What the Future Holds

I hope that this blog will inspire others with more far-reaching audiences and greater impact to spread the message that the negative health impacts of mining and burning coal far-outweigh any benefits of keeping that industry going, just as the closing of cigarette manufacturing plants and tobacco farms did in the 1990s and beyond. We need to help miners, coal-burning plant technicians, and others transition to safer jobs that will lead the United States back on a path to innovation and prosperity. Whether that’s through alternative energy sources such as solar and wind or some new, untapped technology, it is high-time for us to move forward together. Let’s let coal go the way of cigarettes and snub it out.

 

Toxic Butts to Treasure? June 8, 2012

This morning I read an article about how TerraCycle, a company out of Trenton, NJ that is well-known for upcycling products, wants to recycle cigarette butts and turn them into plastic pallets and other items. 

My first reaction was, “That’s great!” since there are so many butts on the ground and in our rivers and streams.  Trillions a year to be exact.  The chemicals trapped in the filter can leach into water bodies and kill off aquatic life.  So if we could incentivize people to not litter with their cigarette butts and rather send them to a recycling plant, aren’t we doing a good thing?  Sure, it would be best if no one smoked at all, but I don’t see that happening any time soon.

And as someone who does trash pick-ups in her community several times a year, I know that cigarette butts account for the majority of trash in some areas (along with chip bags – which TerraCycle recycles, fast food wrappers, bottles, and of all things, small packets of soy and duck sauce from Chinese restaurants).  Why people do not think cigarette butts are litter is beyond me.  People I know who claim to care about the environment and would never throw a bottle out the window seem to have no problem throwing their used cigarettes on the ground.  Why is that?  Where did that mentality come from and how can we change it?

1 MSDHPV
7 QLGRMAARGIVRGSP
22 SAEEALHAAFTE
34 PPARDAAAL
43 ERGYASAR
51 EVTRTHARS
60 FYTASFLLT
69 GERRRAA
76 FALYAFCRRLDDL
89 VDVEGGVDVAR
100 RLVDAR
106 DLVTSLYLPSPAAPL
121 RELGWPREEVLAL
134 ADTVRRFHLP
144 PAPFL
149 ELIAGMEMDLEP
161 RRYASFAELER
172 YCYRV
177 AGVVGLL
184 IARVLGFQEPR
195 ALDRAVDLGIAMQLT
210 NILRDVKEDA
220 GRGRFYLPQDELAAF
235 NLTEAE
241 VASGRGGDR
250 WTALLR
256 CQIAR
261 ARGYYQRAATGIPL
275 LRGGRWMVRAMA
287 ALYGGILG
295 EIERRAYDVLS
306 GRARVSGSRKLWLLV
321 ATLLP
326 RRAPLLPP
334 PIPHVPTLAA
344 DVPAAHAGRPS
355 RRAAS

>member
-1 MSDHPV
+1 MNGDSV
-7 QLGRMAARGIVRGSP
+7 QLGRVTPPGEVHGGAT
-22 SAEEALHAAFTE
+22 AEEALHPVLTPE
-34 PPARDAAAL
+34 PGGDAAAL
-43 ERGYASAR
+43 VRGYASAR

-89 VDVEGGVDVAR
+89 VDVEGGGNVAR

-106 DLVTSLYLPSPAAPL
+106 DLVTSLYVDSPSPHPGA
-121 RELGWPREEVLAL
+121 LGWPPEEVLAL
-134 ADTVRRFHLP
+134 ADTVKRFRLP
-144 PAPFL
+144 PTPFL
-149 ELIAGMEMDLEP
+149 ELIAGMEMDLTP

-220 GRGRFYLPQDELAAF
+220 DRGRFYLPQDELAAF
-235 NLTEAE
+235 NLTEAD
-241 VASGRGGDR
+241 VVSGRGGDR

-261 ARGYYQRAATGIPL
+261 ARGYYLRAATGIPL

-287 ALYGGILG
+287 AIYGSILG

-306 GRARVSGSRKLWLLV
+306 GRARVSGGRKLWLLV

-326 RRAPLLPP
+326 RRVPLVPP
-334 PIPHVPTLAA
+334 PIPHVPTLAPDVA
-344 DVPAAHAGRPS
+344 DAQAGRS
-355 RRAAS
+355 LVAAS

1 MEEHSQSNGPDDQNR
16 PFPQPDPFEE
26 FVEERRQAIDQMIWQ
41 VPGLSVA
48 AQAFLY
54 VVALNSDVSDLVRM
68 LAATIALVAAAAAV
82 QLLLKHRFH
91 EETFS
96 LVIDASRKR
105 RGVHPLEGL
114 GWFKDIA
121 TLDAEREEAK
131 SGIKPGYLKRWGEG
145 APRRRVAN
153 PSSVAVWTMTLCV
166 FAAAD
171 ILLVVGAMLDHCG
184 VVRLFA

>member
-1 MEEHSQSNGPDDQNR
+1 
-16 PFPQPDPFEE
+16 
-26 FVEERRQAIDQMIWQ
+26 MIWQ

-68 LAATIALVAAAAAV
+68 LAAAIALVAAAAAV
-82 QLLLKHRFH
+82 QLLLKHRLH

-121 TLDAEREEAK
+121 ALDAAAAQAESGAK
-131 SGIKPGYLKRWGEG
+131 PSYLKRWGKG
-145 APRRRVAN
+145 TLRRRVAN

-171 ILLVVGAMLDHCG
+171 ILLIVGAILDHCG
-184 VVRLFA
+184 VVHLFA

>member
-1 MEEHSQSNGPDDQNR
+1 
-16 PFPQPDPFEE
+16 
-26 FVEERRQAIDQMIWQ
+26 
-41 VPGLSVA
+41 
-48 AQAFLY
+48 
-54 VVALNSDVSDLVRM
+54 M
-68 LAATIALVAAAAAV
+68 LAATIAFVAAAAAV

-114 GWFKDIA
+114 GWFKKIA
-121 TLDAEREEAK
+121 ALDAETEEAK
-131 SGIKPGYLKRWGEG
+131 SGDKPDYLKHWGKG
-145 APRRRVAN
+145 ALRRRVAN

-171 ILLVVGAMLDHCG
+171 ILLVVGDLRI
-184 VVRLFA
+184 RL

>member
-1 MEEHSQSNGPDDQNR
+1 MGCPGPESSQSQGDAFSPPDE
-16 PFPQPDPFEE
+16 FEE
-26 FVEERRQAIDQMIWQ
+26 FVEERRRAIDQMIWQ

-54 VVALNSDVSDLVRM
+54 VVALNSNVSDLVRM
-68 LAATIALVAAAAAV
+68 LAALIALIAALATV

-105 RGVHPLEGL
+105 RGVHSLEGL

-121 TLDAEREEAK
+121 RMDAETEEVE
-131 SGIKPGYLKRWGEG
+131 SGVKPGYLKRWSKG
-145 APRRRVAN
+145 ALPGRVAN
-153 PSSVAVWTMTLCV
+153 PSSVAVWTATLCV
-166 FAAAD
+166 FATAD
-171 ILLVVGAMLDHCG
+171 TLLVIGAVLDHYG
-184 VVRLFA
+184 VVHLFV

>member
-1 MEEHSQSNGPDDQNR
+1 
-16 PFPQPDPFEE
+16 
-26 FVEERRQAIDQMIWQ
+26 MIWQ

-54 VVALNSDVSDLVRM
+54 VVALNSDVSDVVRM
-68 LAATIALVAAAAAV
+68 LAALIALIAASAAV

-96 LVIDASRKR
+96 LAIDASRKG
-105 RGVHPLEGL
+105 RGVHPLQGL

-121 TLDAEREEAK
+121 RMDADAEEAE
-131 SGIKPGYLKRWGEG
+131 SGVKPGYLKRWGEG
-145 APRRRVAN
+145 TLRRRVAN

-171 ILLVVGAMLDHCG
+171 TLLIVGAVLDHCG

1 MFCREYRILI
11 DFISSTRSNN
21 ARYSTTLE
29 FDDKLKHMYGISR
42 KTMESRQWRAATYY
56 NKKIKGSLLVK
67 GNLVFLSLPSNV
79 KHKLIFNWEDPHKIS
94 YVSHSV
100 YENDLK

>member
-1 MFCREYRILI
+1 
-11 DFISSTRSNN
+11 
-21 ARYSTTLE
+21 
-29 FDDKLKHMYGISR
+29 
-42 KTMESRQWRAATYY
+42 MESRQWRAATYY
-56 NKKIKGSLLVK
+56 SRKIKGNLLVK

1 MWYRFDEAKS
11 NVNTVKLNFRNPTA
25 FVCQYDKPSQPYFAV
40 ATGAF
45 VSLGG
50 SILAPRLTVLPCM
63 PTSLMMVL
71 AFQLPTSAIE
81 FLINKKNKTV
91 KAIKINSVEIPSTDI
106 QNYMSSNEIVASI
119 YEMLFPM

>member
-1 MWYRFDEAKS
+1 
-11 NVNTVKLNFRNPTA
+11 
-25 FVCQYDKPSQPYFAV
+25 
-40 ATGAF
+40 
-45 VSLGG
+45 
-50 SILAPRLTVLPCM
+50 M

But I digress.  As the article points out, there may be a major problem with recycling cigarette butts.  If all those toxic chemicals are concentrated into the filter, how can you make a product out of them that would be safe for people to use?  And what happens when that product reaches the end of its useful life?  Will it then contribute its own form of pollution to the environment?  If used cigarette filters are essentially toxic waste, can they ever be safe to handle? 

I would like to think that we have the brains and technology to figure this one out.  If TerraCycle can recycle cigarette butts (and used chewing gum, which is another thing the article mentioned) then I will see a lot fewer of them mucking up my city.  If turning toxic trash into treasure is possible, then maybe it’s not impossible to hope that my dad will quit smoking.  I will cross my fingers for both!